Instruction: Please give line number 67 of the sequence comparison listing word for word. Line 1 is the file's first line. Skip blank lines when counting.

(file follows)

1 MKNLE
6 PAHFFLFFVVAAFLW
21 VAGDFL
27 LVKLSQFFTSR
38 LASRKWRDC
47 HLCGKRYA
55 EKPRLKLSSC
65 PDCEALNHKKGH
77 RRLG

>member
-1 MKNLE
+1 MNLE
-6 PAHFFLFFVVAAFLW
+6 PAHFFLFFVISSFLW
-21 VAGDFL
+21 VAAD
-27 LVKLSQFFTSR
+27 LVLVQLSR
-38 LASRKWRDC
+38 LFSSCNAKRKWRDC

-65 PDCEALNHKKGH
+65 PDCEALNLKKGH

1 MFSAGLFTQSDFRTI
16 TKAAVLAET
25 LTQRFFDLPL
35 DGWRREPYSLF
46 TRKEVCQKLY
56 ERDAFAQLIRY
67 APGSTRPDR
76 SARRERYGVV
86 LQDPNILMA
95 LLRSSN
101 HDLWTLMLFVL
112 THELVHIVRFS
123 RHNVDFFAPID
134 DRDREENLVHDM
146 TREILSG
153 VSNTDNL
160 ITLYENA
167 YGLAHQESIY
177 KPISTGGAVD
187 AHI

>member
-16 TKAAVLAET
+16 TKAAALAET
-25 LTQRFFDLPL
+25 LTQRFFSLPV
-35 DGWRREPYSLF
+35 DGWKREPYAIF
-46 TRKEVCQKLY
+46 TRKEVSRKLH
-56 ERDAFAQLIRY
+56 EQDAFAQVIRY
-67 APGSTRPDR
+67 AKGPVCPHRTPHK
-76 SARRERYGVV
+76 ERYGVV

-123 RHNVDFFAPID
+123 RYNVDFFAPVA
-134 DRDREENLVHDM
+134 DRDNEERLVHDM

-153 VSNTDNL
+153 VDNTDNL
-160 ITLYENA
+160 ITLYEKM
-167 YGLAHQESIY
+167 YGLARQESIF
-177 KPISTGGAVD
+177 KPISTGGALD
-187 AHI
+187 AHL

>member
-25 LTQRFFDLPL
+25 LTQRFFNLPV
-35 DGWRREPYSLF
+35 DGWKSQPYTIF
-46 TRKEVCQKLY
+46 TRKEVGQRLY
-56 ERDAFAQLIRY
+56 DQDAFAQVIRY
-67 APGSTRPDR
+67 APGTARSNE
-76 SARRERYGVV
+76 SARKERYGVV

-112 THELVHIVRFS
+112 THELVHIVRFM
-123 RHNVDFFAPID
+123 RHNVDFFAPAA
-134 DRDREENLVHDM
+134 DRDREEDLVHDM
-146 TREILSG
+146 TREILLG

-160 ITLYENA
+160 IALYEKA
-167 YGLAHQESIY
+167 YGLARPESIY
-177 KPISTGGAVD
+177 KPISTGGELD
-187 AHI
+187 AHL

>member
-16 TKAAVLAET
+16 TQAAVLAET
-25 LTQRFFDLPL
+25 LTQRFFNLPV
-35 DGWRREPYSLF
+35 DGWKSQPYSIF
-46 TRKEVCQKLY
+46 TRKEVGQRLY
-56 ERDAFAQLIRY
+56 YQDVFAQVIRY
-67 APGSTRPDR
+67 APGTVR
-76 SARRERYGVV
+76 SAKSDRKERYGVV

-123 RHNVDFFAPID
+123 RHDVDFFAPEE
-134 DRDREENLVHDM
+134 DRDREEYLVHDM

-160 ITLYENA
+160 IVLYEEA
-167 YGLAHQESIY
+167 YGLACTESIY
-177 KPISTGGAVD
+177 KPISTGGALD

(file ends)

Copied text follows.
+167 YGLARQESIF